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Estimating the Proportion of Healthcare-Associated Infections That Are Reasonably Preventable and the Related Mortality and Costs

Published online by Cambridge University Press:  02 January 2015

Craig A. Umscheid*
Center for Evidence-Based Practice, University of Pennsylvania, Philadelphia, Pennsylvania Center for Clinical Epidemiology and Biostatistics, University of Pennsylvania, Philadelphia, Pennsylvania Department of Medicine, University of Pennsylvania, Philadelphia, Pennsylvania
Matthew D. Mitchell
Center for Evidence-Based Practice, University of Pennsylvania, Philadelphia, Pennsylvania
Jalpa A. Doshi
Center for Evidence-Based Practice, University of Pennsylvania, Philadelphia, Pennsylvania Department of Medicine, University of Pennsylvania, Philadelphia, Pennsylvania
Rajender Agarwal
Center for Evidence-Based Practice, University of Pennsylvania, Philadelphia, Pennsylvania
Kendal Williams
Center for Evidence-Based Practice, University of Pennsylvania, Philadelphia, Pennsylvania Department of Medicine, University of Pennsylvania, Philadelphia, Pennsylvania
Patrick J. Brennan
Center for Clinical Epidemiology and Biostatistics, University of Pennsylvania, Philadelphia, Pennsylvania Department of Medicine, University of Pennsylvania, Philadelphia, Pennsylvania Office of the Chief Medical Officer, University of Pennsylvania, Philadelphia, Pennsylvania
Assistant Professor of Medicine and Epidemiology, Director, Center for Evidence-Based Practice, University of Pennsylvania, 3535 Market Street, Mezzanine, Suite 50, Philadelphia, PA 19104 (



To estimate the proportion of healthcare-associated infections (HAIs) in US hospitals that are “reasonably preventable,” along with their related mortality and costs.


To estimate preventability of catheter-associated bloodstream infections (CABSIs), catheter-associated urinary tract infections (CAUTIs), surgical site infections (SSIs), and ventilator-associated pneumonia (VAP), we used a federally sponsored systematic review of interventions to reduce HAIs. Ranges of preventability included the lowest and highest risk reductions reported by US studies of “moderate” to “good” quality published in the last 10 years. We used the most recently published national data to determine the annual incidence of HAIs and associated mortality. To estimate incremental cost of HAIs, we performed a systematic review, which included costs from studies in general US patient populations. To calculate ranges for the annual number of preventable infections and deaths and annual costs, we multiplied our infection, mortality, and cost figures with our ranges of preventability for each HAI.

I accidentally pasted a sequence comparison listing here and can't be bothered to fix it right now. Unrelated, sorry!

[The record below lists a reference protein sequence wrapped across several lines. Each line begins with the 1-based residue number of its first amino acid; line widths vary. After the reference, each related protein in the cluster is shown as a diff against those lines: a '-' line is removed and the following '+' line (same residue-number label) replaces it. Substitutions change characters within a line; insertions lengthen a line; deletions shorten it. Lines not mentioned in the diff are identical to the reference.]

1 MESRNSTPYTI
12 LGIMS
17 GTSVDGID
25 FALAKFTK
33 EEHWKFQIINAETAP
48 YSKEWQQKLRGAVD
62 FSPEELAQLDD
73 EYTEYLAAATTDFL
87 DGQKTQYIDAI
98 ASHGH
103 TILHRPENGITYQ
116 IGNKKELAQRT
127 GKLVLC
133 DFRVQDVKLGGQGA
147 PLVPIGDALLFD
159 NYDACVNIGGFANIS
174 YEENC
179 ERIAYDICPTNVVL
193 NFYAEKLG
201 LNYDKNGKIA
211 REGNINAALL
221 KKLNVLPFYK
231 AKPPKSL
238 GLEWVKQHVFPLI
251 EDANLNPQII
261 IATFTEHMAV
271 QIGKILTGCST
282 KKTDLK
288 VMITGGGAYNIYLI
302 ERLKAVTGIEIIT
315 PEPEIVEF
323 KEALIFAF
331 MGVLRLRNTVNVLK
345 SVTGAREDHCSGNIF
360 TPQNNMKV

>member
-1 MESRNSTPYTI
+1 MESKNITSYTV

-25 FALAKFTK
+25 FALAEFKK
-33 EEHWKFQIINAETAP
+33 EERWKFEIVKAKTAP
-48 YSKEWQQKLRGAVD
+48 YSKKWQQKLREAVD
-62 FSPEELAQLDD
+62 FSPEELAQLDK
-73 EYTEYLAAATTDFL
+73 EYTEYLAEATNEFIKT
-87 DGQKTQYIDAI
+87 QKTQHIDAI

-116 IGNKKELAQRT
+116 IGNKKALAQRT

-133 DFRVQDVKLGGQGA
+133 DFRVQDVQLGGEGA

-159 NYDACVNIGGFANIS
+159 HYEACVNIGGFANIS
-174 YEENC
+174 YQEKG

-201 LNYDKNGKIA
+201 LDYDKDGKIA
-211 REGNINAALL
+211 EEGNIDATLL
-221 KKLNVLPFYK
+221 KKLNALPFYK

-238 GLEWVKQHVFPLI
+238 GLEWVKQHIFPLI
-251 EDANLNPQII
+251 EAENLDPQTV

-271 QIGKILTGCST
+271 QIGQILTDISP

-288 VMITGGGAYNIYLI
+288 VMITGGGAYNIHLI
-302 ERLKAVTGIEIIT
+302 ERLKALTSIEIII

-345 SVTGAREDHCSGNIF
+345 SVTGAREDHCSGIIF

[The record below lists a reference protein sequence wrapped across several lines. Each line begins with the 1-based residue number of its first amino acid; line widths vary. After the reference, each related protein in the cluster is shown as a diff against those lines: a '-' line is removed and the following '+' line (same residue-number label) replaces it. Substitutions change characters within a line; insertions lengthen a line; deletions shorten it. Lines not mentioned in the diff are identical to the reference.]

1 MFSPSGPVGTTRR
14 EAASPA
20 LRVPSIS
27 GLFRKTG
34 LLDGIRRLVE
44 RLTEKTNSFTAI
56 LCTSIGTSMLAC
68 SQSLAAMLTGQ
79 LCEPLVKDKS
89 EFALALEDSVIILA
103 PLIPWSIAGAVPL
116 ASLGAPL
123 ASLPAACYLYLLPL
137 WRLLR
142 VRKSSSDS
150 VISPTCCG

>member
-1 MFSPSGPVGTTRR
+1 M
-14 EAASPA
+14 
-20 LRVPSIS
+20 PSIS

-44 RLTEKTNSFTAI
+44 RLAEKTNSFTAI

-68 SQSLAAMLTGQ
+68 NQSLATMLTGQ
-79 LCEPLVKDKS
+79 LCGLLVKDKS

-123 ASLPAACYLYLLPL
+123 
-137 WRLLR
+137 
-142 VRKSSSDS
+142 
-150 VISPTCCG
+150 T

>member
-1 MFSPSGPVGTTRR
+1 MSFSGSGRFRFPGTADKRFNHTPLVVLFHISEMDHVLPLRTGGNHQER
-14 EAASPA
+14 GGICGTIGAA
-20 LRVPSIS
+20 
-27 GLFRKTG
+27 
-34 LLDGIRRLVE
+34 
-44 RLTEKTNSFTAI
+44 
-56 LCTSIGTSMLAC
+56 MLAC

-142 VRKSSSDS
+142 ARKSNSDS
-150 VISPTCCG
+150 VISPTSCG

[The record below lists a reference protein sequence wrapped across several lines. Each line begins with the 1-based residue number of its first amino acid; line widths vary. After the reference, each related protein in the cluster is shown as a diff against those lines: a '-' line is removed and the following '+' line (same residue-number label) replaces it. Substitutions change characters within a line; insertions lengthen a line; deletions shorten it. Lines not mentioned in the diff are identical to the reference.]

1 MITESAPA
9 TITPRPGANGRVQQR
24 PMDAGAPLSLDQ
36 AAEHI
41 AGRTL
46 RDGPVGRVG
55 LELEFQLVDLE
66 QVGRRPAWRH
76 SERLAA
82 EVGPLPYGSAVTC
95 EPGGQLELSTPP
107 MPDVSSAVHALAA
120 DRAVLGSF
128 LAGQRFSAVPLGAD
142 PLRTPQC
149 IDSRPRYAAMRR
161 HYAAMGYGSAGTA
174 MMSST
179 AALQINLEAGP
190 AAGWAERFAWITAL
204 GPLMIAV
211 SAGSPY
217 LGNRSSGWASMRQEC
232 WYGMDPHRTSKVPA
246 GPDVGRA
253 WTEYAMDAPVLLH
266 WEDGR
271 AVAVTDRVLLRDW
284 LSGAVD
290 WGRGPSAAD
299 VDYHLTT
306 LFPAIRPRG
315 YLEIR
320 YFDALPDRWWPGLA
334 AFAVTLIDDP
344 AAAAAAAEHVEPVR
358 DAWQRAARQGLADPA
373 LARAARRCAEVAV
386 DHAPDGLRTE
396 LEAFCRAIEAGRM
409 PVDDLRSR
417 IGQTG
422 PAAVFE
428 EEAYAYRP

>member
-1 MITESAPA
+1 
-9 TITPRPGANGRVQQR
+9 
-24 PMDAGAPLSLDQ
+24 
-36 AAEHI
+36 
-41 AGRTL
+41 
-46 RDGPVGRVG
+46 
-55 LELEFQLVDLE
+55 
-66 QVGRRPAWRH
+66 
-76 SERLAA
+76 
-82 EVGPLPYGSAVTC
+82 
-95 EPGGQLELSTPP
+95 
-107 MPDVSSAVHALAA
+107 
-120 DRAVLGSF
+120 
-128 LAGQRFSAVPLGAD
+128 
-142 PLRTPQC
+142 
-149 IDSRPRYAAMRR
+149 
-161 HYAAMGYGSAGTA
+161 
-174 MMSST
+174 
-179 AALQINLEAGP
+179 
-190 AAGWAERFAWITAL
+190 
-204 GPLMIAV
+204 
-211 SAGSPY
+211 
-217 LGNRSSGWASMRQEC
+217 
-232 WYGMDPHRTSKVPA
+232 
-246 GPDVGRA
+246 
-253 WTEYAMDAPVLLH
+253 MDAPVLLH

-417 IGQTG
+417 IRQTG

AS many as 65%–70% of cases of CABSI and CAUTI and 55% of cases of VAP and SSI may be preventable with current evidence-based strategies. CAUTI may be the most preventable HAI. CABSI has the highest number of preventable deaths, followed by VAP. CABSI also has the highest cost impact; costs due to preventable cases of VAP, CAUTI, and SSI are likely less.


Our findings suggest that 100% prevention of HAIs may not be attainable with current evidence-based prevention strategies; however, comprehensive implementation of such strategies could prevent hundreds of thousands of HAIs and save tens of thousands of lives and billions of dollars.

Original Article
Copyright © The Society for Healthcare Epidemiology of America 2011

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